• Q (brainiak.matnormal.CovBase) – Covariance object of marginalized variable, implementing solve and logdet

## brainiak.matnormal.mnrsa module¶

class brainiak.matnormal.mnrsa.MNRSA(time_cov, space_cov, n_nureg=5, optimizer='L-BFGS-B', optCtrl=None)

Bases: sklearn.base.BaseEstimator

Matrix normal version of RSA.

The goal of this analysis is to find the covariance of the mapping from some design matrix X to the fMRI signal Y. It does so by marginalizing over the actual mapping (i.e. averaging over the uncertainty in it), which happens to correct a bias imposed by structure in the design matrix on the RSA estimate (see Cai et al., NIPS 2016).

This implementation makes different choices about residual covariance relative to brainiak.reprsimil.BRSA: Here, the noise covariance is assumed to be kronecker-separable. Informally, this means that all voxels have the same temporal covariance, and all time points have the same spatial covariance. This is in contrast to BRSA, which allows different temporal covariance for each voxel. On the other hand, computational efficiencies enabled by this choice allow MNRSA to support a richer class of space and time covariances (anything in brainiak.matnormal.covs).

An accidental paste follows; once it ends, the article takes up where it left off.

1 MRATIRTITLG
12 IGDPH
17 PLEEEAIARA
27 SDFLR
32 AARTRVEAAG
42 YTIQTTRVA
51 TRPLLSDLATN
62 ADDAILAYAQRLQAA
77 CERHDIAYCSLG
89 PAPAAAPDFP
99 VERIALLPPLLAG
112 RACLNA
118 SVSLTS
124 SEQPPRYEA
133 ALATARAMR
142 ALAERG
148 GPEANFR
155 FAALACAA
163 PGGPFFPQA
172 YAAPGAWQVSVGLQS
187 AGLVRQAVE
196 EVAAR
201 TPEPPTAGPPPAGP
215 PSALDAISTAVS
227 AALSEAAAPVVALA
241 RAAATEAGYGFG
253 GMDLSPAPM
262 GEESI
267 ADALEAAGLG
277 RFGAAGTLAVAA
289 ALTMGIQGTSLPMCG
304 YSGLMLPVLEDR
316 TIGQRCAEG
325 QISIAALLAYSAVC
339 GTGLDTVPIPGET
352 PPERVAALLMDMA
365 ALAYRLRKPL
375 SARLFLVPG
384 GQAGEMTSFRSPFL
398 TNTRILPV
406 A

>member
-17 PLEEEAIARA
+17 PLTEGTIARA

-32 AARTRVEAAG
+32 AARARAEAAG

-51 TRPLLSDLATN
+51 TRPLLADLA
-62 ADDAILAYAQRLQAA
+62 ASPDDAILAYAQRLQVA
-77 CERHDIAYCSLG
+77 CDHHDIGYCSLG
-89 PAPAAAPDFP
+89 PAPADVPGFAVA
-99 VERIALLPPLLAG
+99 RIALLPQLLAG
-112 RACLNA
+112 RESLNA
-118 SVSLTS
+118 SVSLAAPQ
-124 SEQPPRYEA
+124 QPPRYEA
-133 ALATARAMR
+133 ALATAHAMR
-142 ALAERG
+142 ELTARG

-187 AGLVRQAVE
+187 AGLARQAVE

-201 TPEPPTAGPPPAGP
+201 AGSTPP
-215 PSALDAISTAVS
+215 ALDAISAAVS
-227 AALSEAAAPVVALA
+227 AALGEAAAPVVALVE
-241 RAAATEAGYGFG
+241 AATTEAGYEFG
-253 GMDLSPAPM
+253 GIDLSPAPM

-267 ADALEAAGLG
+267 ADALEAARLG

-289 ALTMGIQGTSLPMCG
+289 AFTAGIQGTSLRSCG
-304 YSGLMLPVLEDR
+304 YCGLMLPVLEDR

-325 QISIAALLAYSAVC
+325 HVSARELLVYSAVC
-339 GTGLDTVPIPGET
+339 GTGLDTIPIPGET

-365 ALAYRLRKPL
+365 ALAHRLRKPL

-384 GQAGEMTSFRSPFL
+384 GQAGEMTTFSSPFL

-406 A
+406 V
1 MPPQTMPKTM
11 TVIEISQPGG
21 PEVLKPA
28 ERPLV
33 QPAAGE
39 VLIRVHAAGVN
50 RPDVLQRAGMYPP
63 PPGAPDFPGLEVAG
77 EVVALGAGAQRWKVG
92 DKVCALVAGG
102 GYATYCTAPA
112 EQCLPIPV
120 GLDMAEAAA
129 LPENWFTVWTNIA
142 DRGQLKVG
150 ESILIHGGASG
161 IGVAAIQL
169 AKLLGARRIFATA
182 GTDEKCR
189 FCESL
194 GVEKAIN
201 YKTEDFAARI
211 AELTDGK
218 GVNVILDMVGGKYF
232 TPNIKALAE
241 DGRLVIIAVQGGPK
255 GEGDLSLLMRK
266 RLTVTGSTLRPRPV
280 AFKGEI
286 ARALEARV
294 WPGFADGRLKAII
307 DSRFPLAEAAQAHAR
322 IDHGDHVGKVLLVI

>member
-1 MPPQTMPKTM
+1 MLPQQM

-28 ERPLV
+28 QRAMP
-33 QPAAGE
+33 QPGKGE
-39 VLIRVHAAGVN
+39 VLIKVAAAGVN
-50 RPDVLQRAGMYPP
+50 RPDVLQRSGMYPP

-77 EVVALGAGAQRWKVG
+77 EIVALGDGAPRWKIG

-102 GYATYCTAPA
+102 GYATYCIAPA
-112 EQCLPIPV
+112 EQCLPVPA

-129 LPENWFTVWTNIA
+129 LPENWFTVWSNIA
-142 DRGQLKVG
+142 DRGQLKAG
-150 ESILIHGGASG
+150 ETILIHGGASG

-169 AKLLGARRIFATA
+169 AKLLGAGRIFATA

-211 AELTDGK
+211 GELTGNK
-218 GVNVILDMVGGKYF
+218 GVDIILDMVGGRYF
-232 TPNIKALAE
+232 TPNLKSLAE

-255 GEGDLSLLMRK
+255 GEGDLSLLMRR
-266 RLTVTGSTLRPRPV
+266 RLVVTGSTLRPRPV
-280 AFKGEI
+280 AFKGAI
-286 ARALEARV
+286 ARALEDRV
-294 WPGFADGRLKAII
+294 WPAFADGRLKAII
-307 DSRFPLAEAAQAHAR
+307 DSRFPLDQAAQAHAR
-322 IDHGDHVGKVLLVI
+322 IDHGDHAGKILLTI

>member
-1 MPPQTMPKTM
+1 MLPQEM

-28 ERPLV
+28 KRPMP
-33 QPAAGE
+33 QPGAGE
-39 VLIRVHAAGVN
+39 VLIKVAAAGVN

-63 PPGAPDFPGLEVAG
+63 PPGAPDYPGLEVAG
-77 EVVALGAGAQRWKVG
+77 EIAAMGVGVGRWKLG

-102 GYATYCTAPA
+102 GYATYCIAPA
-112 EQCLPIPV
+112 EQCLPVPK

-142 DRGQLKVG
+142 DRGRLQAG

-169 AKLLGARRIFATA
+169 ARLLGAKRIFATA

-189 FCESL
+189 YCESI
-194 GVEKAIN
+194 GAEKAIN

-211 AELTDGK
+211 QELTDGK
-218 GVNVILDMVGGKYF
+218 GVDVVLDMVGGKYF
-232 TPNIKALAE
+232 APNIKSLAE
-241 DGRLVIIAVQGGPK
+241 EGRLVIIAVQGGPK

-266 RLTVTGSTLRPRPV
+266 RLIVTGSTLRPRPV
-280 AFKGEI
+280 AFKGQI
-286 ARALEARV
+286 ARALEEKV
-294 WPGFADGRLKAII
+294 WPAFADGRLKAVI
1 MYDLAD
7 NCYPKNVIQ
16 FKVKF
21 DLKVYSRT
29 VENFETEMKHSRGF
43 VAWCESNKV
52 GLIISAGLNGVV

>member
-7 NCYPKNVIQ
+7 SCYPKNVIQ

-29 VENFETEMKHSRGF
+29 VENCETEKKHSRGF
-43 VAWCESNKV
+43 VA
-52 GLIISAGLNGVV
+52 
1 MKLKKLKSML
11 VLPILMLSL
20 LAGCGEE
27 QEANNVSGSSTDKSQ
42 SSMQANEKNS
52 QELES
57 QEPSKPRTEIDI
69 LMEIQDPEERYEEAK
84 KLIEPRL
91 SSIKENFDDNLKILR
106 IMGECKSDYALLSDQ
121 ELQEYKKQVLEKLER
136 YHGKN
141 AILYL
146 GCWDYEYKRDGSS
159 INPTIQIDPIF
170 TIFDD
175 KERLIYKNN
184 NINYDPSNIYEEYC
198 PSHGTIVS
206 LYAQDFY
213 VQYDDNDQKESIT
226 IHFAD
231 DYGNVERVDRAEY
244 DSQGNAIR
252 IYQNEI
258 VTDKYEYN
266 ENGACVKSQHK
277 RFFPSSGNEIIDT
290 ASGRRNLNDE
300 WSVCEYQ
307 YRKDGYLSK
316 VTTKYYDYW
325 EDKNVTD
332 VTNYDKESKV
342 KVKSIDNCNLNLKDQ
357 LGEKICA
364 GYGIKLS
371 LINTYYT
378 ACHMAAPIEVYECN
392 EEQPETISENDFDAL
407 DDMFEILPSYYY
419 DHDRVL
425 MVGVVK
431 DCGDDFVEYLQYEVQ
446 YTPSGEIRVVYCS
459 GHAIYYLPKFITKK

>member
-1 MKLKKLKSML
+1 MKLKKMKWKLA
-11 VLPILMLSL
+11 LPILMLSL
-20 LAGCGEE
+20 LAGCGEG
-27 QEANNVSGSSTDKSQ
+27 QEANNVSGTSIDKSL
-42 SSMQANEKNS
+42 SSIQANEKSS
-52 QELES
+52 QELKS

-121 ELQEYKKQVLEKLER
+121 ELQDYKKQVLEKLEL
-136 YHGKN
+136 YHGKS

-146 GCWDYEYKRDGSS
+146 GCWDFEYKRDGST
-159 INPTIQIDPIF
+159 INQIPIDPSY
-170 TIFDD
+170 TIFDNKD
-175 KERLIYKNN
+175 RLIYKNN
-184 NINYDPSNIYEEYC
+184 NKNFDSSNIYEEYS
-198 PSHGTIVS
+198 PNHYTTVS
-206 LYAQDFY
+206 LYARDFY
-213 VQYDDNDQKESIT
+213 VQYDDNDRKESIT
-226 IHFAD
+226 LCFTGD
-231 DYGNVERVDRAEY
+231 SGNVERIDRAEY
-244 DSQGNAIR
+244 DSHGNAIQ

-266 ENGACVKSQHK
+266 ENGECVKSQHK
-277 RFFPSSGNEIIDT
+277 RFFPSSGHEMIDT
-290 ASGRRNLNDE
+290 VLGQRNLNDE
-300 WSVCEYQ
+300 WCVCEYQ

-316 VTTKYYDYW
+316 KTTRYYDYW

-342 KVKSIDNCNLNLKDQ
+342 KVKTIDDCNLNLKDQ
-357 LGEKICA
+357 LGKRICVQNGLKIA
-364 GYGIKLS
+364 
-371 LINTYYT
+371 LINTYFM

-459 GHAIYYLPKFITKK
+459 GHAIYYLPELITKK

For users: in general, if you are worried about voxels each having different temporal noise structure,you should use brainiak.reprsimil.BRSA. If you are worried about between-voxel correlations or temporal covaraince structures that BRSA does not support, you should use MNRSA.

\begin{align}\begin{aligned}Y &\sim \mathcal{MN}(0, \Sigma_t + XLL^TX^T+ X_0X_0^T, \Sigma_s)\\\U &= LL^T\end{aligned}\end{align}
Parameters
• time_cov (subclass of CovBase) – Temporal noise covariance class following CovBase interface.

• space_cov (subclass of CovBase) – Spatial noise covariance class following CovBase interface.